Friday, July 16, 2010

The National Anthem of Estonia

Estonia's anthem shares the same melody as the anthem of Finland, with whom they share a similar culture, and was adopted in 1869, several decades before early twentieth century independence (and about 20 years after the anthem was adopted by Finland). There has been contemplation about replacing the anthem with an original Estonian work, but so far the two nations have been content to share a melody.

Mu isamaa, mu õnn ja rõõm ("My Fatherland, My Happiness and Joy") was adopted as the national anthem of the Republic of Estonia in 1920, and again in 1990. The lyrics were written by Johann Voldemar Jannsen and are set to a melody composed in 1848 by Fredrik (Friedrich) Pacius which is also that of the national anthem of Finland: Maamme ("Vårt Land" in Swedish).

The song was first presented to the public as a choral work in the Grand Song Festival of Estonia in 1869 and quickly became a symbol of the Estonian National Awakening. Between 1956 and 1990 the Estonian Soviet Socialist Republic, a part of the Soviet Union, had a different anthem. Although Mu isamaa, mu õnn ja rõõm was banned under Soviet rule, the people of Estonia could often hear the melody, as Finland's state broadcaster YLE, whose radio and television broadcasts were received in Northern Estonia, played an instrumental version of the Finnish national anthem, identical to this song (except for an additional repetition of the last verse in the Finnish version), at close-down every night.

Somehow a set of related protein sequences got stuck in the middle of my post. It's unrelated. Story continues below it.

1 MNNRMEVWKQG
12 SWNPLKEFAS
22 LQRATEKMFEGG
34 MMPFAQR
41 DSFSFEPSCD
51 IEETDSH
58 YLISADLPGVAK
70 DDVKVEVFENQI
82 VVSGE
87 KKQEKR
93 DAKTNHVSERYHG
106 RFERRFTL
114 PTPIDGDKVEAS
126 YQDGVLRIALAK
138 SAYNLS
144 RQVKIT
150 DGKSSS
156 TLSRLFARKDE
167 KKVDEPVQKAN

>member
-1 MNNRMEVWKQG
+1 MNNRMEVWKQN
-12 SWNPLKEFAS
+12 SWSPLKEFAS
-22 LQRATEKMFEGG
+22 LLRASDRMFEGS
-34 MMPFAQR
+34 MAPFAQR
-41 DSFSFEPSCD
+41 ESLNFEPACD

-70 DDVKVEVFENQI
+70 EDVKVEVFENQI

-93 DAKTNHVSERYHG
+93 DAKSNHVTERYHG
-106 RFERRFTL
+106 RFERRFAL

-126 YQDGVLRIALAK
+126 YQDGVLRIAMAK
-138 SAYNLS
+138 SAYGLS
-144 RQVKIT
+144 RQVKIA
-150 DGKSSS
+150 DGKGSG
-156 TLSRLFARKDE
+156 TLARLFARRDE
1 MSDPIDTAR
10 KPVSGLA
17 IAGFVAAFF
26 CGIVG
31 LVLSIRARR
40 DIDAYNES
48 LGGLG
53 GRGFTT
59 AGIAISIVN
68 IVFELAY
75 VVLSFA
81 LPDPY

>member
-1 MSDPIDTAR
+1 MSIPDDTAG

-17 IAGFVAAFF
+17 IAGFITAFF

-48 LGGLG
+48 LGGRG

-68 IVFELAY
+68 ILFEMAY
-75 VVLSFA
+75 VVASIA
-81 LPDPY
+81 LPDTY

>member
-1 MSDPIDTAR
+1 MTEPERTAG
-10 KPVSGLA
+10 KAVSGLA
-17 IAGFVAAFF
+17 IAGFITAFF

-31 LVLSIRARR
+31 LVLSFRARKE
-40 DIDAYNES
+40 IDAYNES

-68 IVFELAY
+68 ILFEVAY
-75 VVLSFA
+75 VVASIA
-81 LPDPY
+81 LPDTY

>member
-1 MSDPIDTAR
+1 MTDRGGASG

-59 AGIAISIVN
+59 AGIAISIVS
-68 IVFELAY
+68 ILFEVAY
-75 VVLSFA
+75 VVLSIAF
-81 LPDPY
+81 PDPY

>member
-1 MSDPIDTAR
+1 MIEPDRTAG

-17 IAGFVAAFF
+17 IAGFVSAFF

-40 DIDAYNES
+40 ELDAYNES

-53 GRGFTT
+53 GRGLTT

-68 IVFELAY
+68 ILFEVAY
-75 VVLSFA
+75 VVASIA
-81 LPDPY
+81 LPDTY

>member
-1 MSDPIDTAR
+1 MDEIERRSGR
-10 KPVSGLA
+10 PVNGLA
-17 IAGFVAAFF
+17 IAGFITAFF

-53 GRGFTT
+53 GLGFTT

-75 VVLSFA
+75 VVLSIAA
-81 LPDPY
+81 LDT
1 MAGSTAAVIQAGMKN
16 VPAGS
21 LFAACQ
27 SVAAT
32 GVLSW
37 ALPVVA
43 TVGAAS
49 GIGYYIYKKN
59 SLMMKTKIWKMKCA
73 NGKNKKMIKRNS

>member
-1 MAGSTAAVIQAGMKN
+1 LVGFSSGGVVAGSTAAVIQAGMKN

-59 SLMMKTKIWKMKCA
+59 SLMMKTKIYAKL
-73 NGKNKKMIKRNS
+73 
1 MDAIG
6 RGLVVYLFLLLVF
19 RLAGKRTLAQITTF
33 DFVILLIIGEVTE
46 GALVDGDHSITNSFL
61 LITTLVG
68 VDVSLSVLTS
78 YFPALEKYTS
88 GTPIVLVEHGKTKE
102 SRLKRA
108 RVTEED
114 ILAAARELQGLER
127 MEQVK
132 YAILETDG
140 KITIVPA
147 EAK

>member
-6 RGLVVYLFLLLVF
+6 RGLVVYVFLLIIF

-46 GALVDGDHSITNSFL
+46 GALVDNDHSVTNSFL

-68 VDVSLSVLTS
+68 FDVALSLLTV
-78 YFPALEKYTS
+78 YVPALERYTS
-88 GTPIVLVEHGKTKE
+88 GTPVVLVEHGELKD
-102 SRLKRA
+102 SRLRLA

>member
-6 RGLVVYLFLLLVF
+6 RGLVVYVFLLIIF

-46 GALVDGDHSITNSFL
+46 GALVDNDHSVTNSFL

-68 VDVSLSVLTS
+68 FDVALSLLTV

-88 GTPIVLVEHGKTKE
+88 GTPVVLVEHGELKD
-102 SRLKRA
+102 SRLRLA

Fredrik Pacius (or Friedrich Pacius) (March 19, 1809 Hamburg – January 8, 1891 Helsinki) was a German composer and conductor who lived most of his life in Finland. He has been called the "Father of Finnish music". Pacius was appointed music teacher at the University of Helsinki in 1834. In Helsinki he founded a musical society, a student choir and an orchestra. In 1848 Pacius wrote the music to the poem Vårt land by Johan Ludvig Runeberg, which was to become Finland's national anthem. Pacius’s music was also used for the Estonian national anthem Mu isamaa, mu õnn ja rõõm and the Livonian national anthem Min izāmō, min sindimō.

In 1852 he composed Kung Karls jakt (The Hunt of King Charles) which was the first Finnish opera, with a libretto in the style of Romantic nationalism, like the national anthem designed to convince Finland's Grand Duke (i.e. Russia's Emperor) of the total loyalty of his subjects in Finland. The libretto was written by the author and historian Zacharias Topelius in close collaboration with the composer. His compositions also include a violin concerto, a symphony, a string quartet and several other operas.

Johann Voldemar Jannsen (May 16, 1819, Vändra, Governorate of Livonia, Russian Empire – July 13, 1890, Tartu) was an Estonian journalist and poet. He wrote the words of the Estonian national anthem, Mu isamaa, mu õnn ja rõõm, and was the father of the poet Lydia Koidula. As the leader of the choral society which organized the first nationwide Song Festival in Tartu in 1869, Jannsen played a crucial role in the Estonian National Awakening.

The stamp above features the composer and lyricist with the anthem score issued in 1999. In the middle is a stamp of Pacius issued in 1948. Below is a envelope with a special postmark of Jannsen issued in 1994.